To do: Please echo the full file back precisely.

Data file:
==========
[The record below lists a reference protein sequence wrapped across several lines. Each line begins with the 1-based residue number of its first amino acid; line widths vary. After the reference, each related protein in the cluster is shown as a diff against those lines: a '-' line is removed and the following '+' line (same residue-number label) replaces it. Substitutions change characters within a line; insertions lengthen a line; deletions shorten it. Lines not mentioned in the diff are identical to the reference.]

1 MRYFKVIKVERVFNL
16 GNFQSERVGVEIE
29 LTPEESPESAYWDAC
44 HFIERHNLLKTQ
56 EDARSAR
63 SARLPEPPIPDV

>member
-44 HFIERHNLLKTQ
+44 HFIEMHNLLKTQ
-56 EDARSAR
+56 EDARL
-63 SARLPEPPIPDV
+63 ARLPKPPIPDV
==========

[The record below lists a reference protein sequence wrapped across several lines. Each line begins with the 1-based residue number of its first amino acid; line widths vary. After the reference, each related protein in the cluster is shown as a diff against those lines: a '-' line is removed and the following '+' line (same residue-number label) replaces it. Substitutions change characters within a line; insertions lengthen a line; deletions shorten it. Lines not mentioned in the diff are identical to the reference.]

1 MRYFKVIKVERVFNL
16 GNFQSERVGVEIE
29 LTPEESPESAYWDAC
44 HFIERHNLLKTQ
56 EDARSAR
63 SARLPEPPIPDV

>member
-44 HFIERHNLLKTQ
+44 HFIEMHNLLKTQ
-56 EDARSAR
+56 EDARL
-63 SARLPEPPIPDV
+63 ARLPKPPIPDV